Helping an Injured or Sick Hedgehog

Hedgehogs need our help

When you find an injured hedgehog, watch it first to see how badly hurt it is. Then seek immediate emergency treatment from a wildlife rehabilitator or local vet.

If you ever find a sick, injured or a hedgehog you are concerned about it needs to be protected and kept safe because *every minute matters.

If possible, try to wear suitable gloves to pick up the animal, then put them in a secure cardboard box with ventilation holes, lines with newspaper or a towel, if you can try to wrap them in a soft blanket (ideally use suitable gloves). Then ring for help by contacting a hedgehog or wildlife rescue centre or carer immediately. If you cannot get through take them to a local vet as soon as possible so they can give them emergency treatment.

Hedgehogs will often try crawling away, so keeping them protected in a well-ventilated box, even wrapped in a blanket will help. Try to take them indoors while you call for emergency help.

A good way to help them keep warm is to fill a hot water bottle up and cover it up completely with a towel, so it’s not hot and its gentle warmth for the box. Never allow the bottle to go cold, remove before it gets cold.

Put the box somewhere

READ MORE HERE:

https://www.treatmekind.org.uk/help-hedgehogs/

Advertisements

BBC – Earth – Why do leaves change colour in autumn? By Chris Packham

The glory of autumn explained: Chris Packham reveals why leaves change from greens to reds and golden yellows.

The spectacle of green leaves turning rich reds and yellows in autumn happens when trees have taken all the food they can from the leaves that are filled with chlorophyll – the biomolecule that absorbs energy from sunlight and gives leaves their green colour.

When sunlight wanes and leaves stop making food, this green pigment is broken down into colourless compounds. Yellow pigments are then revealed and other chemical changes cause red colouration.

Enjoy the splendour of this wonderful transition of the seasons in this video.

TASMANIA’S FLESH EATING PLANTS BY LULU MORRIS

You may have heard of insect-catching plants like the Venus fly trap but have you ever come across the infamous flesh-eating plants of Tasmania?

The southern island boasts an impressive array of carnivorous plants that will eat insects and any small prey that they can get their carnivorous florets on – but not anything as big as a human so you can tread safely in the Tasmanian bush.

Darren Cullen from Tasmania collects the flesh eating plants. His impressive assortment include the popular and common as well as the rare and endemic.

WE GET PEOPLE TRAVELLING HERE TO SEE TASMANIAN CARNIVOROUS PLANTS. WE HAVE TWO GENERA OF CARNIVOROUS PLANTS HERE, DROSERA AND UTRICULARIA, OTHERWISE KNOWN AS SUNDEWS AND BLADDERWORTS. YOU GROW BLADDERWORTS FOR THEIR AMAZING FLOWERS AS THE TRAPS ARE UNDERGROUND.

The flesh-eating plants are technically endangered in Tasmania but are commonly found around Victoria and in parts of New Zealand.

WHAT FLESH DO THESE PLANTS EAT?

Sundews, one of the state’s most sought after carnivores, are known for their glandular tentacles that are covered in a sticky liquid secretion. Their prey, which mostly consists of insects are attracted to the sweet smell of the sticky liquid that the plant secretes. Once this liquid is touched by their prey, they become trapped in the sticky mucus and die from asphyxiation as it envelops them.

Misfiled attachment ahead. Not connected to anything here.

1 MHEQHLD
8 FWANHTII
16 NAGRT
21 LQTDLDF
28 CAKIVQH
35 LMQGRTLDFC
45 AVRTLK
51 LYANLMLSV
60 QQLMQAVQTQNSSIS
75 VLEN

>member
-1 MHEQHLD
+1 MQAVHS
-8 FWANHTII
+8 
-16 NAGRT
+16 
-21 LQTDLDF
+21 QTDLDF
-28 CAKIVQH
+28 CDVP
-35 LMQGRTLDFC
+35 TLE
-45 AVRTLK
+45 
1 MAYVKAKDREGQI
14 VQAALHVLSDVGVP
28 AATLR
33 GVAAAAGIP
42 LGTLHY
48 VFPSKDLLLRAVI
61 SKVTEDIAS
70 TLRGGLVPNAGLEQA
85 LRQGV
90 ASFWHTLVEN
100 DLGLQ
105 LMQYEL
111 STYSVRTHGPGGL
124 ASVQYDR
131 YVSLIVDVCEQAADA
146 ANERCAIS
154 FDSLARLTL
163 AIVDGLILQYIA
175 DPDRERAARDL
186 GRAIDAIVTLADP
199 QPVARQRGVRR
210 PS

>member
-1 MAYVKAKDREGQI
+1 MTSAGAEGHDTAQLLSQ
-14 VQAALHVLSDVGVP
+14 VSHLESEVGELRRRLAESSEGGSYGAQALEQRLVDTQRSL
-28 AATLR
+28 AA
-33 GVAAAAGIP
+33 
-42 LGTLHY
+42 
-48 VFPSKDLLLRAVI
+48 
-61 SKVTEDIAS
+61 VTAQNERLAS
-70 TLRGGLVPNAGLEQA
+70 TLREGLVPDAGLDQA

The tentacles can move in

READ MORE HERE: https://www.nationalgeographic.com.au/australia/tasmanias-flesh-eating-plants.aspx

 

Apples in Witchcraft . Witches Apple Lore & Spells – WhiteMagickAlchemyBlog by Nancy Upshaw

Apples in Witchcraft . Witches Apple Lore & Spells

Few of our Mother’s gifts are so celebrated in lore as the apple. Often associated with goddesses of fertility, the apple is for many, a Tree of Knowledge. Apples, may be incorporated into spells and magical rituals when honoring deities (gods and goddesses) and can be used for abundance, prosperity, money spells, luck, love, peace, balance and happiness.

For fertility, the seeds can be planted in establishing a shrine of trees to Aphrodite or other fertility goddesses. Dried apple seeds can be ground into a powder with a mortar and pestle and used as incense. Apples may be eaten, the juice shared in a chalice ritual cup, or offered as a libation when seeking knowledge through the Tree of Life… an act of calling upon the wisdom from the divine.

The Granny Smith apple is known as the witches apple as for when it is cut horizontally, the seed cavity reveals a pentacle (five pointed star). The Granny Smith apple is often used in abundance and money spells because of it’s green color of prosperity. For a good money spell you may wish to read about my Powerful Immediate Money Drawing Spell. Told to me by a shaman friend many many moons ago, it has proven over the years to be the best money spell I’ve ever come across and we

READ MORE HERE:

http://whitemagickalchemyblog.com/apples-in-witchcraft-witches-apple-lore-spells/

The day we went MAD foraging for mushrooms in Latvia – BY BUDGETTRAVELLER

barabika-mushroom

‘What are you doing today?’

Nothing.

Let’s go mushroom picking.’

Our guide for the day, Latvian blogger Zane Enina ofMugursoma.lv fame tells me that this is a pretty common conversation amongst Latvians during Autumn.

I wonder immediately if they are enough mushrooms for every Latvian to go mushroom picking.

‘50% of Latvia is covered by forests. There are always enough mushrooms for everyone. Plus a whole lot of space to get lost in and escape reality.’

We’re rolling through an open road about 100 kms outside of Riga. We’re surrounded by dense forests and an immense blanket of silence. We’ve been driving for almost 20 minutes from Zane’s house in Vangazi and there’s been nothing but green forests and deep blue skies.

roaming-wild-free-latvia